Lili claims that, while the president is building Zumaville, his supporters around the country are living in desperate squalor and will revolt.
But, in the Western Cape, he said the anger that led to the recent spate of service delivery protests could be blamed on the Democratic Alliance-run administration.
"People will revolt, even against the ANC, because our leaders are failing the poor people," said Lili, who is also on the executive committee of the ANC's Dullah Omar region and lives in poverty-stricken Makhaza in Khayeltisha.
"The ANC is failing the people across the country. We are seeing what the DA is doing by letting us down here, and we can only ask why the ANC is also failing its people dismally. Our president is building Zumaville [a new town near the president's birthplace, Nkandla, in KwaZulu-Natal]. Our leaders are making villages for themselves. We in Cape Town will never support this; it is immoral."
Lili said the recent protests were not politically motivated and disputed claims by Western Cape Premier Helen Zille and Cape Town mayor Patricia de Lille that the ANC and the ANC Youth League had stoked the violent protests.
"There are no elections happening now. It has just got so bad people can't wait any longer. Even the children are saying enough is enough, and want to go into the front line."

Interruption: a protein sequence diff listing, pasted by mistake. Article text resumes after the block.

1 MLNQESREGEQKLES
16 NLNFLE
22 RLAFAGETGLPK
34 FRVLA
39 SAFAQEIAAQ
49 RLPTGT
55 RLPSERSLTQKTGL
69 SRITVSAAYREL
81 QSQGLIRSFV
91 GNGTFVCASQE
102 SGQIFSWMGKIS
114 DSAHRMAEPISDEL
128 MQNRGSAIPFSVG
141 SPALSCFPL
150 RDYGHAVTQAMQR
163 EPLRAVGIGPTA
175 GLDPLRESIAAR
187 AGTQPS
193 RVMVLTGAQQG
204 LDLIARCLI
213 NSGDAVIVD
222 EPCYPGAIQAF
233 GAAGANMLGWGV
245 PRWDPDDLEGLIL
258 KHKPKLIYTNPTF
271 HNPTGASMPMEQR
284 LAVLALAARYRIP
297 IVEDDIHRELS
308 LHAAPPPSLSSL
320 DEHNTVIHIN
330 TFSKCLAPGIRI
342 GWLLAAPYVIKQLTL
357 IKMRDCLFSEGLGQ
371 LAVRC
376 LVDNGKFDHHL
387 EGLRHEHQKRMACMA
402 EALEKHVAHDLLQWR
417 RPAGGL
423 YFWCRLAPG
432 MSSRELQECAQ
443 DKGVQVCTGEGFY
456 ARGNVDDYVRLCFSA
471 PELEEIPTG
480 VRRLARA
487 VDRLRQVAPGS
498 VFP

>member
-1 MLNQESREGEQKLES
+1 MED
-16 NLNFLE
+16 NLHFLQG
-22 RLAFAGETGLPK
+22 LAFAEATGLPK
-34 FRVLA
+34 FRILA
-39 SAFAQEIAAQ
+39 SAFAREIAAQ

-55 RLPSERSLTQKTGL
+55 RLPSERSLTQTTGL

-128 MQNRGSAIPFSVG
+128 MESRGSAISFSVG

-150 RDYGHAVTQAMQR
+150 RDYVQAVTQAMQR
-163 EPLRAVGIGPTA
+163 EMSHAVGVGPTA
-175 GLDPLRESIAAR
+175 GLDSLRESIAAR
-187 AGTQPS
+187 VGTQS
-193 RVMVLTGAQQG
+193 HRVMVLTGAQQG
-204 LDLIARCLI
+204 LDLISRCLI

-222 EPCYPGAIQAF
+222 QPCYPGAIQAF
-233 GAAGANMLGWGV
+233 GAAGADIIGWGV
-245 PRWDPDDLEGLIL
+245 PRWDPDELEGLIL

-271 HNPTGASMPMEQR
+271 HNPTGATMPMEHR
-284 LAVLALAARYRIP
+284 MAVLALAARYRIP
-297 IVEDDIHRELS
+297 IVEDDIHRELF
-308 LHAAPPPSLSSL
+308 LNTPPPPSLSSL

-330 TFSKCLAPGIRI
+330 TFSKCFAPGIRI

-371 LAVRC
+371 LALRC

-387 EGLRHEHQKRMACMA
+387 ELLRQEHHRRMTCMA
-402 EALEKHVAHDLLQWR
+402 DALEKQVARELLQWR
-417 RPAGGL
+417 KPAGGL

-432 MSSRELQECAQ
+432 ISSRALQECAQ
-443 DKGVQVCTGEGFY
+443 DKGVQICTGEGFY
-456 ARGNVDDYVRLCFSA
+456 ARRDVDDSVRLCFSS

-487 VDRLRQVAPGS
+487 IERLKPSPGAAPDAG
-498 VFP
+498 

According to the local government data and intelligence service, Municipal IQ, of all the provinces, the Western Cape has been worst afflicted by protests this year.
Violent protests are a key concern, it states – 88% of protests in various provinces turned violent.
"Almost half of July's protests took place in informal settlements and speaks to the desperation of these communities living on the margins of local economies during the bitter winter months."
Municipal IQ warns political and community leaders to address community grievances constructively to avoid the violence and destruction that has typified protests in 2012.
But Zille and De Lille claim that the ANC and the ANC Youth League are waging a campaign in Cape Town and the Western Cape to make them ungovernable. At a press conference in Parliament on Wednesday, they both claimed the violence is orchestrated.
"Mayor Patricia de Lille and I have today written to President Jacob Zuma, in his capacity as president of the ANC, requesting that he make a public pronouncement condemning the ANC Youth League's violent attempts to make the city of Cape Town ungovernable, and that he begin to show leadership in defending the rights of peaceful, law-abiding citizens," Zille said.
But she admitted that her previous letters to him on the same subject had gone unanswered.
The two women have laid charges against the youth league, after a memorandum was handed to Zille's office, stating the intent to make the city "ungovernable".
CCTV footage of riots along the N2, which the two leaders say show how the protests are co-ordinated and controlled by loud-hailers, has also been handed to the police.